I laugh when people blame Flash for messy interfaces. Mess is a necessary bi product of human creativity.
Today, when I’m on a large team and we are all jiving, and creating something cool with all of the various abilities and skill sets(designers, front end coders, back end coders, server admins) there are moments when I feel a ghost of the power and sheer fun what I felt using Flash.
I still think that Macromedia Flash was the best introduction to programming I could have had and I can’t for the life of me see why Scratch has become the defacto introductory thing for programming for kids
Flash was almost like an early glimpse into what the future of web technologies would eventually become.
The enterprise angle is an interesting one. I wasn’t a huge fan of it either, for my reasons for using Flash were more on the creative side and less on the “let’s display large amounts of data” side. If it wasn’t for Flash’s enterprise push, I don’t know if Microsoft would have decided to build Silverlight as a competitor.
Also, Eric Zocher was my hiring manager when I joined Microsoft, so I’ve heard some of these comments from him first-hand!
Since Adobe has been fervently trying to uninstall Flash player on my computer every day. Does anyone know will the older versions of Macromedia / Adobe Flash software and local Flash Player and Standalone remain working with the ability to work with SWF’s locally?
If a computer has been isolated offline do you think things will still work or is that certificate baked in and will expire anyway? I had no clue it could potentially run this deep for local only legacy stuff.
For the record, as the person here who should probably know more than anyone else, I can confidently say that I have absolutely no idea. I have been cut out of the Flash loop for 8 years now. It was an amicable break up, but we haven’t kept in touch.
I agree, I hope my bad joke didn’t sound condescending.
I used Adobe AIR to publish an android game years ago.
For reasons related to the splash screen speed, my final product I had decided to make just a shell that loaded the game.swf
The APK was generated with Flash Develop.
Game.swf was exported from Flash IDE, just a “normal” swf with some stuff geared toward mobile…optimizations / touch input etc.
Other than that little bit of mobile stuff, its just a swf, and certainly seems like you can use Air to load any swf, and AIR is not blocked.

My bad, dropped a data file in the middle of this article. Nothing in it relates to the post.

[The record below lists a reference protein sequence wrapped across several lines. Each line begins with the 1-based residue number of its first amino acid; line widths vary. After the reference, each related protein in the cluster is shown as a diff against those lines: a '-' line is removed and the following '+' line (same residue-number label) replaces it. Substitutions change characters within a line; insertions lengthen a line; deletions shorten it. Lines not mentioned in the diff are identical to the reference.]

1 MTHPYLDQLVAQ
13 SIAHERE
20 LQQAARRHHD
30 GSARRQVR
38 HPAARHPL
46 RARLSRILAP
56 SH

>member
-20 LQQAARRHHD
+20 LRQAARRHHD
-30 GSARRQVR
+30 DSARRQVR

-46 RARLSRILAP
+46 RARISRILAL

I’m sure there are some obstacle’s, swf version or whatever. Stuff you can get past if you have the original source files.
Some options I believe are on the table:
(If you are unaware Adobe stopped supporting AIR (last year?) Harmen now updates it)
1) Use the last supported Adobe AIR SDK version to export your flash project, recompiling as an “AIR app” for desktop or mobile.
2) Use the latest (still in production) version of AIR, by Harmen, to recompile as an AIR app (will have a harmen splash screen unless you pay them or hack that)
3) Use either of those SDKs to load your original swf just as it is, using the newly generated Air app like a wrapper. Though I suspect you might have to recompile the swfs first using a matching swf version or something. Not a problem if you are the producer of said files.
I always thought of my “AIR” game as just a flash player wrapper playing a swf file. If you download the apk right now and unzip it, a simple game.swf is in there in its entirety, and that’s not going to stop playing tomorrow.
After Adobe dumped Air to Harmen I never touched it again, but for preservation reasons, If you compile an Air for Desktop app with one of those SDKs, I suspect it will never be purposely blocked from functioning on a mass scale like flash player
edit: Option 4
make pretty youtube videos showing the projects so they aren’t forgotten…I planned on doing that myself but haven’t gotten around to it.
Most important part to take away…AIR is just a flash player and all versions new and old will continue to function on some level…I certainly wouldn’t make anything new with it though